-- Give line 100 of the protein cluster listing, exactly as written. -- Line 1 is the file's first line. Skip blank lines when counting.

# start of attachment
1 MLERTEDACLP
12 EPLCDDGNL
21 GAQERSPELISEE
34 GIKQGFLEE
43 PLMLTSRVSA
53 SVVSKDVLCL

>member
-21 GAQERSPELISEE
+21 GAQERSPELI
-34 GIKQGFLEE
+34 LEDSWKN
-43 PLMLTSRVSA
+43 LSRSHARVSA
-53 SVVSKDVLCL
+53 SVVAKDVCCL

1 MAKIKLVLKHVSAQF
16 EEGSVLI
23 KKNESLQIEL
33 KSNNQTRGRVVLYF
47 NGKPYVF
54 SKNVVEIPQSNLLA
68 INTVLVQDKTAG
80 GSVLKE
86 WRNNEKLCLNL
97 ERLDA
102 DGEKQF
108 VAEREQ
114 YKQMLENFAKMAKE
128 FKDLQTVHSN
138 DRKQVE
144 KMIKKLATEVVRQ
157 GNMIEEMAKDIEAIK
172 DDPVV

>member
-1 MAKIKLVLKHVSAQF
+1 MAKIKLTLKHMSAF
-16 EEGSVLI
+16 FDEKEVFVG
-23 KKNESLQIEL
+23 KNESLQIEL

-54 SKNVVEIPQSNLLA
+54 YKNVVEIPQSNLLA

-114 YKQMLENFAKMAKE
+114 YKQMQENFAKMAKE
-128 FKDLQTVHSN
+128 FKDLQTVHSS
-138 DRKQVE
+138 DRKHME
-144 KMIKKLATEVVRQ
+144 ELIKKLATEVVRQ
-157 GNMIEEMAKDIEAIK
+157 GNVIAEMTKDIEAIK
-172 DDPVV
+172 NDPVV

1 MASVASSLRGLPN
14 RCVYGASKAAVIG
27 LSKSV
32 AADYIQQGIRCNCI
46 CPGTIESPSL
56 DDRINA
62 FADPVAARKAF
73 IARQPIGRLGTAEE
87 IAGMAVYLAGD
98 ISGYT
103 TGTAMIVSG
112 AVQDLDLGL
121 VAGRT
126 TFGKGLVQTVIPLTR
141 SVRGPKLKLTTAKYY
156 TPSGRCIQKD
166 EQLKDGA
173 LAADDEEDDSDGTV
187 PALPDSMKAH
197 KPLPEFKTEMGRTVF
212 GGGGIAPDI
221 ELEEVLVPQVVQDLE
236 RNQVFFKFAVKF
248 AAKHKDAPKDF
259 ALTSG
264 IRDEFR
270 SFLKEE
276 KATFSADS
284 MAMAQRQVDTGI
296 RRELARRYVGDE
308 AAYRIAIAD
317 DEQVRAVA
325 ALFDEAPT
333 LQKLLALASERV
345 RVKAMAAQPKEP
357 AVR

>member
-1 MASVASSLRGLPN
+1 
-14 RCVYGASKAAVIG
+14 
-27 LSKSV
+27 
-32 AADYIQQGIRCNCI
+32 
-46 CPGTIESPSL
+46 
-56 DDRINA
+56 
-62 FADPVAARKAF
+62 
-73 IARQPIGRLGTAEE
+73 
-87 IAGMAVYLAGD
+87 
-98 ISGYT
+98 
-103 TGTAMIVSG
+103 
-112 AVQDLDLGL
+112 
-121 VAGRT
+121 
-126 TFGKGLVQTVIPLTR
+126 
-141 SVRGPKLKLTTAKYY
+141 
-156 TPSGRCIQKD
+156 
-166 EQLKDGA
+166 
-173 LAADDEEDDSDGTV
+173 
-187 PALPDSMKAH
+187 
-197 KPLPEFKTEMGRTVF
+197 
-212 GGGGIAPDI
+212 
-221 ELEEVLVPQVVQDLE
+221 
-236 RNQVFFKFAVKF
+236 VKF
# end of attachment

-46 CPGTIESPSL